Tax Aspects of Bankruptcy
Understanding the tax aspects of bankruptcy discharges
Only taxes on income that was declared in a return filed with the IRS can be discharged. Additionally, the code provides for a period of years for the IRS to collect taxes owed before an assessment may be discharged. Nevertheless, older taxes that remain unpaid can be discharged in limited circumstances. The tax aspects of bankruptcy quickly become confusing to even the most talented attorneys. This confusion is due primarily because of the expansive view of court decisions interpreting the rights and privileges of the IRS. In recent years, when clarifying conflicts of law, courts tend to limit individual taxpayer rights and actively favor the government's right to collect legitimately assessed taxes.
How to stop tax seizures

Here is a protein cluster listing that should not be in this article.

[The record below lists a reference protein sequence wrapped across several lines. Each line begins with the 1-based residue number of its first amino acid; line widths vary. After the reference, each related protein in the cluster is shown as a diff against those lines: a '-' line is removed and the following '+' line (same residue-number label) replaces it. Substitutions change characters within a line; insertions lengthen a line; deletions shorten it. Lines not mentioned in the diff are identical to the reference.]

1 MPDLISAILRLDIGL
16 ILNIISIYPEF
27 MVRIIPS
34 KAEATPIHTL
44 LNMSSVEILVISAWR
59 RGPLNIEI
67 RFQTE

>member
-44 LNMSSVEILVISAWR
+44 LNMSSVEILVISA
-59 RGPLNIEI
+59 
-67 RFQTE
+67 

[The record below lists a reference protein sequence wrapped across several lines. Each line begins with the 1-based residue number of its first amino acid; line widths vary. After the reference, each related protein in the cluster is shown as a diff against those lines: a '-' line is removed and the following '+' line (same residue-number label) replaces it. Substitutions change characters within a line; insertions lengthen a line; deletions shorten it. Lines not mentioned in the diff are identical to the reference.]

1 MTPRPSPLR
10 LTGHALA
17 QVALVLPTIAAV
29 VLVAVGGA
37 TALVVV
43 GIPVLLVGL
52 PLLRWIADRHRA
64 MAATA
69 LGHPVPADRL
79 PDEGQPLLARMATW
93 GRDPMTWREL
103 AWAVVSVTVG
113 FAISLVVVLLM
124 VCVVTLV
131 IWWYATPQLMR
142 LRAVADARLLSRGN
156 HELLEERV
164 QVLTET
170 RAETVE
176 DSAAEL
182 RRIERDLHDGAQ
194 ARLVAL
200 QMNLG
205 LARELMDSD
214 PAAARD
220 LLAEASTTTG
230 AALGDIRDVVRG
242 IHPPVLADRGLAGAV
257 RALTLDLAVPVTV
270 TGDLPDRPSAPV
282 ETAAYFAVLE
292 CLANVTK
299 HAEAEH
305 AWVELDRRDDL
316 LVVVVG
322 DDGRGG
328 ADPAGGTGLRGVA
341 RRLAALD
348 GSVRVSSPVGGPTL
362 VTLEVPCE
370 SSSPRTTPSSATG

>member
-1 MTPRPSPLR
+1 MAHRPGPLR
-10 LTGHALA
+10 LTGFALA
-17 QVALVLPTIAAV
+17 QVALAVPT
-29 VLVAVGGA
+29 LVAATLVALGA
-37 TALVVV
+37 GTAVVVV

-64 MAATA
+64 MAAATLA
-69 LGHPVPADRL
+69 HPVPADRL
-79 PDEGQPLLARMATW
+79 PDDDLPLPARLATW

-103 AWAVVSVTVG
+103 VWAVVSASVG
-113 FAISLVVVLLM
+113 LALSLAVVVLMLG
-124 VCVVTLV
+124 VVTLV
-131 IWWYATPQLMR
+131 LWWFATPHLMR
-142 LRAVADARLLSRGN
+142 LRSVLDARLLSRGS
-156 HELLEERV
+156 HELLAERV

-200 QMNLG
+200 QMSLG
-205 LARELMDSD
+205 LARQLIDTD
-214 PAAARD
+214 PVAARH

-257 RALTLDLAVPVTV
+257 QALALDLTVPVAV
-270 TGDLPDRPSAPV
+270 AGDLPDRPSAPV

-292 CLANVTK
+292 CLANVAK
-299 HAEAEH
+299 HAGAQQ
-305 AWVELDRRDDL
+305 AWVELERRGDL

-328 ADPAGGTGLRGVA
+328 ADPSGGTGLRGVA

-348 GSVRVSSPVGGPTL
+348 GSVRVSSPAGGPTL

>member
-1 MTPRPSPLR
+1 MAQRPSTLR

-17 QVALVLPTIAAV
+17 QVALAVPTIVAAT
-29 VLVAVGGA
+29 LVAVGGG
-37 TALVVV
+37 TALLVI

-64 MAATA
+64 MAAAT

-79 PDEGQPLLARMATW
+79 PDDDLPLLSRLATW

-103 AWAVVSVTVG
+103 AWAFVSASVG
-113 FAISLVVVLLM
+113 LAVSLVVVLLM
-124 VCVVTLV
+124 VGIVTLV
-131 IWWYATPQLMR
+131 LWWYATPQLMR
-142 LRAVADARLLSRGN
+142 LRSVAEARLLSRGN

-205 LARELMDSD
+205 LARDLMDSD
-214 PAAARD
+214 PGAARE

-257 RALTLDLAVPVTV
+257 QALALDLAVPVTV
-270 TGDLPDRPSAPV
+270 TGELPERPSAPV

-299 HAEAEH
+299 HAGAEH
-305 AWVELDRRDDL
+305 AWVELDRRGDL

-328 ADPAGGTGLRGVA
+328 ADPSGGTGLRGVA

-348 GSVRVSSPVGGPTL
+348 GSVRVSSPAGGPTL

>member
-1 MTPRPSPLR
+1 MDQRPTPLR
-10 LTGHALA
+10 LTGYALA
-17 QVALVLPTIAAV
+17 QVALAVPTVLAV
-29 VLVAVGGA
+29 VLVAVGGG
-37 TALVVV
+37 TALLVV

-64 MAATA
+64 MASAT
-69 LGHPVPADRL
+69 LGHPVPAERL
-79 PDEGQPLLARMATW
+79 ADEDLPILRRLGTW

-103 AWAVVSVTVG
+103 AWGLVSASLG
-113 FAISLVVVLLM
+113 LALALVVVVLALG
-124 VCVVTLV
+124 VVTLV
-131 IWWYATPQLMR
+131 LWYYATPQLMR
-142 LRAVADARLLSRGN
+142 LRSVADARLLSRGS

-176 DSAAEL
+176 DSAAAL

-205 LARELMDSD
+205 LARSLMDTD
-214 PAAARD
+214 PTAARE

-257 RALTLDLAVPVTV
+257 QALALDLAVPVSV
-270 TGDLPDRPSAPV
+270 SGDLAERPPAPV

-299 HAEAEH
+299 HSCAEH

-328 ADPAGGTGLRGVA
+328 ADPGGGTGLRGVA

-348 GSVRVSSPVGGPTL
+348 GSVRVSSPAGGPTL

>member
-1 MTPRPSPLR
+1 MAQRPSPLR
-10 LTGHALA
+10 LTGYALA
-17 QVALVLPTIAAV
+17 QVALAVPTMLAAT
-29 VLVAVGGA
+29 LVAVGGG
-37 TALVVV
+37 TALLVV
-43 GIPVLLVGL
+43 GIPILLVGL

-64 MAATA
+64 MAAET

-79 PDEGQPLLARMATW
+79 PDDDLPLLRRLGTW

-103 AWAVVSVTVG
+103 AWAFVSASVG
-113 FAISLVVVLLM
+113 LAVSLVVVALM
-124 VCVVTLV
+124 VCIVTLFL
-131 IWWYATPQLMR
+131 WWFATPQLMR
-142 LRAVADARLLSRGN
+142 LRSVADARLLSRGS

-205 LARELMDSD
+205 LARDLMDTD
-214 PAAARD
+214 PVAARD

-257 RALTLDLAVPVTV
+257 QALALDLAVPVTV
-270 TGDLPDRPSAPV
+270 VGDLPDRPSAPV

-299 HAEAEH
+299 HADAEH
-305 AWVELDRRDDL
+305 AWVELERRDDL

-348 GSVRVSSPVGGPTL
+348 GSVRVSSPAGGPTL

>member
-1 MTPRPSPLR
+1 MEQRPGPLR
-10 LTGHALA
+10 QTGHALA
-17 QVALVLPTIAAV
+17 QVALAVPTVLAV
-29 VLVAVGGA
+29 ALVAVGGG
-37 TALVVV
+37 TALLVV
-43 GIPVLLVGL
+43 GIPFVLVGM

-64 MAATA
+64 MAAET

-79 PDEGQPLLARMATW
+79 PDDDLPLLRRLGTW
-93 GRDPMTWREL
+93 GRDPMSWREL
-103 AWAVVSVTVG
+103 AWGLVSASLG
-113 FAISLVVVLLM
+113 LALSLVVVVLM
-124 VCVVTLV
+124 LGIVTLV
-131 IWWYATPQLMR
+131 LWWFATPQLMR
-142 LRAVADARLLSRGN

Consumers are armed with a powerful right of avoidance when faced with levies and seizures. Rather than discharging debts in Chapter 7, anyone who is qualified for Chapter 13 may propose a plan which includes past due taxes. In this event, taxes are presumed current, and the IRS receives priority status for repayment through the plan, and cannot execute levy or seizure orders so long as plan payments remain current. In effect, this priority requires that the IRS is paid first from funds distributed by the plan. For debtors, this priority is a benefit as well, because the most threatening debt is eliminated first, leaving general unsecured claims for last payment. Debtors may convert to Chapter 7, if qualified, and discharge general unsecured debts after priority debts are repaid.